In the Time of the Butterflies | Critical Review by Dwight Garner

This literature criticism consists of approximately 3 pages of analysis & critique of In the Time of the Butterflies.
This section contains 821 words
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Critical Review by Dwight Garner

SOURCE: "A Writer's Revolution," in Hungry Mind Review, No. 32, Winter, 1994, p. 23.

In the following review, Garner finds In the Time of the Butterflies "a worthy novel with a mixed palette of human emotions, but Alvarez has sketched too frequently with pastels."

Julia Alvarez is a dreamboat of a writer. Her language is fresh and economical. She zeros right in on piquant details. Best of all, her feeling for the complex chemistry between Latin American women (primarily groups of daughters) is a joy to behold. Her two novels—How the García Girls Lost Their Accents, and now, In the Time of the Butterflies—sit lightly on the lap. They're never less than bright and engaging.

Perversely enough, though, Alvarez's new novel is wonderful in ways that occasionally blunt its emotional impact. Based loosely on a true story, In the Time of the Butterflies is about four middle-class sisters of the Dominican Republic who, along with their husbands, helped overthrow the corrupt and violent dictatorship of Rafael Leonidas Trujillo. The revered Mirabal sisters were known by their code name, Las Mariposas—the Butterflies—and their politics cost them their lives. Three were assassinated in 1960, shortly before Trujillo's fall.

In the novel's postscript, Alvarez writes of her desire to humanize the Mirabals, who are "wrapped in superlatives" and have "ascended into myth" in the Dominican Republic. At this, she succeeds splendidly. The sisters—Patria, Minerva, Dede, and Maria Teresa—are each brought vividly to life. Alvarez tells their stories individually, in monologues and journal entries, and their voices are happily idiosyncratic.

The Mirabal house may be a place where, as Minerva notes, the young girls "had to ask permission for everything: to walk to the fields to see the tobacco filling out; to go the lagoon and dip our feet on a hot day; to stand in front of the store and pet the horses as the men loaded up their wagons with supplies." But it's also a house that brims with food and warmth and games, and as the girls grow they learn how much better their lives are than most people's under Trujillo's regime.

The girls' political and sexual awakenings, as often happens, coincide. There's a stunning scene in which Patria, while praying, finds her intense religious feelings crossing over into earthier regions: "My mouth, for instance, craved sweets, figs in their heavy syrup, coconut candy, soft golden flans. When those young men whose surnames have been appropriated for years by my mooning girlfriends came to the store and drummed their big hands on the counter, I wanted to take each finger in my mouth and feel their calluses with my tongue."

It's in this first half of In the Time of the Butterflies that the book seems most confident. Alvarez writes compellingly about growing up under a brutal political regime that squashed dissent and encouraged citizens to spy on their neighbors. (Alvarez's own family fled the Dominican Republic when she was ten.) It's only later, when the Mirabal sisters themselves become political, that the book sometimes seems less convincing.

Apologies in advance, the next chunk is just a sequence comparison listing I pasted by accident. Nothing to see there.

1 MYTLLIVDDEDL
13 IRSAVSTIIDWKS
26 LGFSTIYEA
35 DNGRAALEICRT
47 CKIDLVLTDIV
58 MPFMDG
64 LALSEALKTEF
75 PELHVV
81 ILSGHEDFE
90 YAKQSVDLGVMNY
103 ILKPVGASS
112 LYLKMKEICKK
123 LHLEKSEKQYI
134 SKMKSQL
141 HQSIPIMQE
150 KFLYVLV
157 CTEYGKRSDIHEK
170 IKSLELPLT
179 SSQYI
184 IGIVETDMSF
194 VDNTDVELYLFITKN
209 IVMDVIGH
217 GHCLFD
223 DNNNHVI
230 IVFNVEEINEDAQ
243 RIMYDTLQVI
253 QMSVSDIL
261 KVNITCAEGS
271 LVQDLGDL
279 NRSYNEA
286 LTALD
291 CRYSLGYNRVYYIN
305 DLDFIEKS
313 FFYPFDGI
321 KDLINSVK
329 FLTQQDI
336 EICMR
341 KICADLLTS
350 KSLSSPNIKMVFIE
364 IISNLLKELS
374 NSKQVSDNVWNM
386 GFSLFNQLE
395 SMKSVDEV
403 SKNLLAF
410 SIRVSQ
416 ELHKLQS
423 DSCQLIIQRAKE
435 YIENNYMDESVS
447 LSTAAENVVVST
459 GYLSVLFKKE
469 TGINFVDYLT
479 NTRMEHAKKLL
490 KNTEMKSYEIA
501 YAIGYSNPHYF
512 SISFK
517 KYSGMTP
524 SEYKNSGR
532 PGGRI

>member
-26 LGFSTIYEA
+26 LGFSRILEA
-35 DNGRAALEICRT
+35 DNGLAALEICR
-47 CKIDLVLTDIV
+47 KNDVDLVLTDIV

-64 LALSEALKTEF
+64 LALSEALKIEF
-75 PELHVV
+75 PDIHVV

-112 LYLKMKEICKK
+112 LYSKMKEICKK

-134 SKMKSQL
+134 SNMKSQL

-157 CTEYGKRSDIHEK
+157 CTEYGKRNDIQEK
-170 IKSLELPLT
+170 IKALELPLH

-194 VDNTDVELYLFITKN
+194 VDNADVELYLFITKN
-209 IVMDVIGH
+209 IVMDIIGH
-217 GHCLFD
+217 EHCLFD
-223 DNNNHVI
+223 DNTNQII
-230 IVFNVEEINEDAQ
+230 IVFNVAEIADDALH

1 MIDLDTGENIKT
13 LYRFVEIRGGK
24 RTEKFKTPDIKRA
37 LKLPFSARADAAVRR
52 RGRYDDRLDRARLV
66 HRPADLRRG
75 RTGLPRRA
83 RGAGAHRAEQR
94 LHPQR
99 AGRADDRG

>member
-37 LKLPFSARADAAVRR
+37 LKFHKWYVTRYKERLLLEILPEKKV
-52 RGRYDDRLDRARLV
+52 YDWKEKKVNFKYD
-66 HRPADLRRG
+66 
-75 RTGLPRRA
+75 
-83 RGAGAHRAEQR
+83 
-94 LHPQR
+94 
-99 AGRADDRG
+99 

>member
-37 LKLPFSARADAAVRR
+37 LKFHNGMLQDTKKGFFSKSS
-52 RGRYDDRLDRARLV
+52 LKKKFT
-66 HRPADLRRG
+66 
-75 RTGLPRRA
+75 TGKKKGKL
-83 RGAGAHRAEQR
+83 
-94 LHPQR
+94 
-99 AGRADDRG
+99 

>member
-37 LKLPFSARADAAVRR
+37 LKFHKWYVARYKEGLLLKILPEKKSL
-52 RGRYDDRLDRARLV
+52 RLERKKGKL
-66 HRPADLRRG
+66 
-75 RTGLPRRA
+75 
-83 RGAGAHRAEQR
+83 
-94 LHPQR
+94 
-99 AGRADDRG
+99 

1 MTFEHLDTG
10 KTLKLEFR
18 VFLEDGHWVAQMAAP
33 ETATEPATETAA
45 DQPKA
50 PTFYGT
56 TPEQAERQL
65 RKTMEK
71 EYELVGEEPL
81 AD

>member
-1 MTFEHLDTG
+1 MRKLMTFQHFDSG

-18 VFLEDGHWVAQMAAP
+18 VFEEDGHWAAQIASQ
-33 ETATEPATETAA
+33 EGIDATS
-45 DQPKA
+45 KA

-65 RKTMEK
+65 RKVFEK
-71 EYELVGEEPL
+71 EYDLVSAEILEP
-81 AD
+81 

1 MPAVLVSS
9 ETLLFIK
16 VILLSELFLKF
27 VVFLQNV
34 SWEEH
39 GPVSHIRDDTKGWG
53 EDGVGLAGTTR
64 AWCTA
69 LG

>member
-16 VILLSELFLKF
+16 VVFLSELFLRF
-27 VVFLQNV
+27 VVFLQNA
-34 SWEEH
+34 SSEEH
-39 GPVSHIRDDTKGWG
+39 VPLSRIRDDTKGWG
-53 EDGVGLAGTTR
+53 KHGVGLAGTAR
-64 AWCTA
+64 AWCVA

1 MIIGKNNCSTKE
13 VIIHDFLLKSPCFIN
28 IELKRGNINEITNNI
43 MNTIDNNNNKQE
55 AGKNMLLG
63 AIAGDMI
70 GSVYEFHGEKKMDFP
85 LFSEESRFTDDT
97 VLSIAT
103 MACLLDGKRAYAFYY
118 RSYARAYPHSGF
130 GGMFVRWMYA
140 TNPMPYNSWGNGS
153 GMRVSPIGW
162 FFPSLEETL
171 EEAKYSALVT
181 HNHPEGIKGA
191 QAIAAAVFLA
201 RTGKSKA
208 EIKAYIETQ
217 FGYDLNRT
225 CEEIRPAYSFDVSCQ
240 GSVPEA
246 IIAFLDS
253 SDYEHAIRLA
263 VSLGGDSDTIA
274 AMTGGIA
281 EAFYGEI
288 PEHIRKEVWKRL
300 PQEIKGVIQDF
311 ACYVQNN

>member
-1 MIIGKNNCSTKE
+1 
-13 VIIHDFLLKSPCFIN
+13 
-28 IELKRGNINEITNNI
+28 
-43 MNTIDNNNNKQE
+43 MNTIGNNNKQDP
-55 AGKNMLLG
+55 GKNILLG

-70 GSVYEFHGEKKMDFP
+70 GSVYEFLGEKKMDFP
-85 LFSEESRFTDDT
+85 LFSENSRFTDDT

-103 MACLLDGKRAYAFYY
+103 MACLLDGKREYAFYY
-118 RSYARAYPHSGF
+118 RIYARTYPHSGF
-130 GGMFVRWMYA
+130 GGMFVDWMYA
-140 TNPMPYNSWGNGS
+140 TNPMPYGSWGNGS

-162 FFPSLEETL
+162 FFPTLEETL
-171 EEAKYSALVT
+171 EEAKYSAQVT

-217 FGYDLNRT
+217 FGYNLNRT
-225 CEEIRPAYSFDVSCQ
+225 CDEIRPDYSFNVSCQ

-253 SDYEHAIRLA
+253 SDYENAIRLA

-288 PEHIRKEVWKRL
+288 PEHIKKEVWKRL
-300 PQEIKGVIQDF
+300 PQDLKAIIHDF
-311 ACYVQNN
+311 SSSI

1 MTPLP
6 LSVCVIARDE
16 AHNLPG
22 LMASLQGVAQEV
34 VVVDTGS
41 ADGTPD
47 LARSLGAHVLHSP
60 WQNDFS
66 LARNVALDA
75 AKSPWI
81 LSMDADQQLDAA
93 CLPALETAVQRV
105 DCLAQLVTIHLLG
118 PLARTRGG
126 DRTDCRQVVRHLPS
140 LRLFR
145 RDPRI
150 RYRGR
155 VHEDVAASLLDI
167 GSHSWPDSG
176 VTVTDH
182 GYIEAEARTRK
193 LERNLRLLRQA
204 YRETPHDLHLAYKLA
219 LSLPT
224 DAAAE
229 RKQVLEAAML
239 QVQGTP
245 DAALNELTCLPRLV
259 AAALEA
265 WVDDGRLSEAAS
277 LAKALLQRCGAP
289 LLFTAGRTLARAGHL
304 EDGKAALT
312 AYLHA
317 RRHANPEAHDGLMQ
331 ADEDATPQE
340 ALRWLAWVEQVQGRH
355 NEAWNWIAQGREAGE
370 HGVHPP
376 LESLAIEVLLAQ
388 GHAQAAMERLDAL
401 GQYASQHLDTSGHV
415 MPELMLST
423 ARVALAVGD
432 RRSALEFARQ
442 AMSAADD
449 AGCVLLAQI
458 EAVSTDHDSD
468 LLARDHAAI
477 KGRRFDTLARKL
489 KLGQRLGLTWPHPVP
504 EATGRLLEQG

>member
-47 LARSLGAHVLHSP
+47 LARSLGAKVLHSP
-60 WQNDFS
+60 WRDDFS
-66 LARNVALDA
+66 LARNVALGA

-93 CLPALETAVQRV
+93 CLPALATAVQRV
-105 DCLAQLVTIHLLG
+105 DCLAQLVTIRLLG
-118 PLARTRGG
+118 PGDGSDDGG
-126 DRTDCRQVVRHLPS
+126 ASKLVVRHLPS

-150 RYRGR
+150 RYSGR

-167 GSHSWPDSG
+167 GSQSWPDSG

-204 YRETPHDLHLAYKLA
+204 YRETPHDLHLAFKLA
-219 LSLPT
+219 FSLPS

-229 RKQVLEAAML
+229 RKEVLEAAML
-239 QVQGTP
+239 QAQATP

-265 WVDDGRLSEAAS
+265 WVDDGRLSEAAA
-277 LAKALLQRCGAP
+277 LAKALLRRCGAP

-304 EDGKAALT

When several of the sisters begin dating men with ties to the country's leftist resistance movements, they themselves get drawn in. Before long, the sisters are hiding weapons shipments, making homemade bombs, and "the whole family walked around in fear" of being found out.

These scenes are well sketched, but Alvarez doesn't provide enough background (factual or emotional) for them. Although we learn about the horrors of Trujillo's regime, the country's politics are not discussed in any depth. Worse, you get no clear sense of what attracts the girls to radical politics, beyond glamour and simple reactionary anger. One minute they are kissing boys behind shrubs; the next, they're whipping up Molotov cocktails.

Alvarez's prose is almost too willfully deft and playful to impart a sense of gravity and drama to these proceedings. You're let down emotionally, because you never quite feel the danger the sisters are in. The bad guys rarely seem more than self-important stooges, the equivalent of Keystone Cops, and the sisters' encounters with them feel almost like games. Later in the book, when the sisters and their husbands are imprisoned and treated badly, this problem is only exacerbated. Prison seems merely like a particularly shabby summer camp.

It's an old, creaky literary game, knocking a novelist for being too "writerly"—somehow too good at what she does. And Alvarez is far more than an air-dancing acrobat, shedding bright bits of fluff. On the basis of her first two books, she's shown a remarkable ability to climb inside the heads of her characters and distill complicated emotions into a sharp sentence or two. She's among America's finest young writers.

Here is a language of abundance; she sings hymns to the outsized joys and sorrows of quotidian existence. In In the Time of the Butterflies, however, her exuberance betrays her somewhat. This is a worthy novel with a mixed palette of human emotion, but Alvarez has sketched too frequently with pastels.

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This section contains 821 words
(approx. 3 pages at 300 words per page)
Buy the Critical Review by Dwight Garner